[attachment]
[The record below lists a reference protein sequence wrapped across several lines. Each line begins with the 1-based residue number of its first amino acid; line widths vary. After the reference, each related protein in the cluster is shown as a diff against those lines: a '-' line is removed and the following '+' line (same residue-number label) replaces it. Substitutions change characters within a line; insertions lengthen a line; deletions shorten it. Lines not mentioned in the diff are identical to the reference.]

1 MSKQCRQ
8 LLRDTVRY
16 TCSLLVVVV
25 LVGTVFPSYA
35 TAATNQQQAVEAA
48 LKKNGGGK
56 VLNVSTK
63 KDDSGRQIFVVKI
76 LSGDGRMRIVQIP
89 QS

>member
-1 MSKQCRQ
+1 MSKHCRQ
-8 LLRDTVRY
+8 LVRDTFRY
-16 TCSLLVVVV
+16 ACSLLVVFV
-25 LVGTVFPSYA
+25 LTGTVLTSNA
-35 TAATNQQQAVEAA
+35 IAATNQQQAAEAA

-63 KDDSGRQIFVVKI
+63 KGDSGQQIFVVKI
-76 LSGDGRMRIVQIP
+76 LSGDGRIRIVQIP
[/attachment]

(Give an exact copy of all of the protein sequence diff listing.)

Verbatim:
[The record below lists a reference protein sequence wrapped across several lines. Each line begins with the 1-based residue number of its first amino acid; line widths vary. After the reference, each related protein in the cluster is shown as a diff against those lines: a '-' line is removed and the following '+' line (same residue-number label) replaces it. Substitutions change characters within a line; insertions lengthen a line; deletions shorten it. Lines not mentioned in the diff are identical to the reference.]

1 MSKQCRQ
8 LLRDTVRY
16 TCSLLVVVV
25 LVGTVFPSYA
35 TAATNQQQAVEAA
48 LKKNGGGK
56 VLNVSTK
63 KDDSGRQIFVVKI
76 LSGDGRMRIVQIP
89 QS

>member
-1 MSKQCRQ
+1 MSKHCRQ
-8 LLRDTVRY
+8 LVRDTFRY
-16 TCSLLVVVV
+16 ACSLLVVFV
-25 LVGTVFPSYA
+25 LTGTVLTSNA
-35 TAATNQQQAVEAA
+35 IAATNQQQAAEAA

-63 KDDSGRQIFVVKI
+63 KGDSGQQIFVVKI
-76 LSGDGRMRIVQIP
+76 LSGDGRIRIVQIP